Two Italian entrepreneurs (Aldo D’Agostino and Anna Nardi) have filed a lawsuit before the European Court of Justice against the ECB president, Christine Lagarde, to ask her to compensate them for the loss of all their savings due to an impromptu statement by Lagarde herself on March 12, 2020. For this, D’Agostino demands compensation of EUR 2.8 million (some think around 3 million USD), while Nardi claims damages of EUR 2.03 million (around 2.2 million USD).
That happened on March 12, 2020, in the first pandemic era. The two entrepreneurs had bought in early March 2020 a leveraged security, thus a very high financial risk, called SI FTSE.COPERP, which by contract was able to multiply daily gains as well as losses by seven. If the losses, however, exceeded a certain threshold, the value of the investment would be almost wiped out. And that is exactly what happened on March 12, 2020.
According to them, it was the fault of a famous (and inauspicious) statement by Lagarde, who announced a clean break from the policies of her predecessor, Mario Draghi, as follows: ‘We are not here to reduce spreads; that is not the function of the ECB’. In the hours that followed, stock exchanges all over Europe plummeted, and the Italian one recorded the biggest losses: -16.92%, triggering the zero coupon for the securities of the two entrepreneurs.
In just a few hours, almost all investments were lost. Mr. D’Agostino suffered a loss of EUR 626,134.89 (81.54%). A financial meltdown that obviously undermined the reputation of both of them and created problems with the banks that serviced their businesses. For this reason, the two, in addition to the irreparable loss suffered that day, calculated the subsequent loss of profit (if the collapse had not occurred) and the reputational damage suffered to arrive at the claim figures.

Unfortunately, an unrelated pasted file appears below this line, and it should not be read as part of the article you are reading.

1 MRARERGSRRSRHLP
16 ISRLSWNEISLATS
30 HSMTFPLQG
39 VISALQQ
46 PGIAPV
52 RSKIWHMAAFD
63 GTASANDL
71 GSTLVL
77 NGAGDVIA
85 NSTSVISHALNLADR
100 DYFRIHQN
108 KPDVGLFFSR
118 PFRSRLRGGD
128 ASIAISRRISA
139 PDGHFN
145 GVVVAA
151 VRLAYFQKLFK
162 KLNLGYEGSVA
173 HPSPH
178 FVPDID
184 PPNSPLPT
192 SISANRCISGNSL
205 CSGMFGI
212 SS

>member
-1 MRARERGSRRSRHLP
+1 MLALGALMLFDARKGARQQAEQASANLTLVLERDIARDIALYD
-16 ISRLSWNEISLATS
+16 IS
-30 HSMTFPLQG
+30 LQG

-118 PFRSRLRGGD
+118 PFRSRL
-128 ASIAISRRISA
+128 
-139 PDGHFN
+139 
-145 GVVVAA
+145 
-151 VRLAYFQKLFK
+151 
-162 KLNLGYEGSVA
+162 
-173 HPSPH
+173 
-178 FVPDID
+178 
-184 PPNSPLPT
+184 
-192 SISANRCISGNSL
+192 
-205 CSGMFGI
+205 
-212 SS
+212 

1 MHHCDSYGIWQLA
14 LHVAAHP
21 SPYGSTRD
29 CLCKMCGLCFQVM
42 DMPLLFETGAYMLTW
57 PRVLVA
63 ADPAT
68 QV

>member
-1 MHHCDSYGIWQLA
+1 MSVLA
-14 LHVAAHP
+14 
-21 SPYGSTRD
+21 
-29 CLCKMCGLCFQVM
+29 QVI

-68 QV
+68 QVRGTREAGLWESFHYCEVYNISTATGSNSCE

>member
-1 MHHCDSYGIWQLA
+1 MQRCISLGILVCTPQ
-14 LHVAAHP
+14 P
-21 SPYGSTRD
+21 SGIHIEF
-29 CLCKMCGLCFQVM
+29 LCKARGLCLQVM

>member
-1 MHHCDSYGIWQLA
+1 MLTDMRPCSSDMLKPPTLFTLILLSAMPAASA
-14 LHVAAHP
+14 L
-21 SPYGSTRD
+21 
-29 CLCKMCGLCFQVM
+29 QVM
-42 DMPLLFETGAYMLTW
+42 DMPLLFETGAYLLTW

It’s not our fault; it’s the pandemic, baby
The ECB response: blame the pandemic, not Christine – At first, the two forwarded their claim directly to the ECB, which rejected it on the grounds that the collapse of their investment could not be linked to Lagarde’s statement but was undoubtedly due to the outbreak of the COVID pandemic in Italy, which had just decreed the lockdown. Obviously unconvinced by the answer, they turned to the European Court of Justice, which, however, in the first instance on July 25, rejected both appeals as insufficiently motivated.
In their appeal, the two appellants claim that Ms. Lagarde’s words were illegitimate. She spoke about monetary policy personally, whereas only the ECB Governing Council can decide on this matter. At first instance, the court had already replied, “Even if that were the case, where is your subjective right to appeal?” And it also espoused the ECB’s line that the fall in shares in Italy was due to the pandemic and not to Lagarde’s statement. The two plaintiffs had submitted an expert report to show that there was a direct link between the fall in stock market values and Lagarde’s speech, but the court did not accept it as relevant to the decision because it was biased.
Now the court will have to decide on the subject matter of the case. After their defeat in the first instance, the two, however, appealed in the second instance to the Luxembourg-based European court at the end of September, explaining that the report was not biased but sworn and signed by an Italian stock exchange consultant. Enclosed were press clippings and comments by analysts of that day who unanimously attributed the share collapse to the statement (described as a ‘gaffe’) by Lagarde, who was therefore solely responsible for the disintegration of their savings. At the end of November, the court ruled that the appeal was admissible, which will then be discussed again on the merits.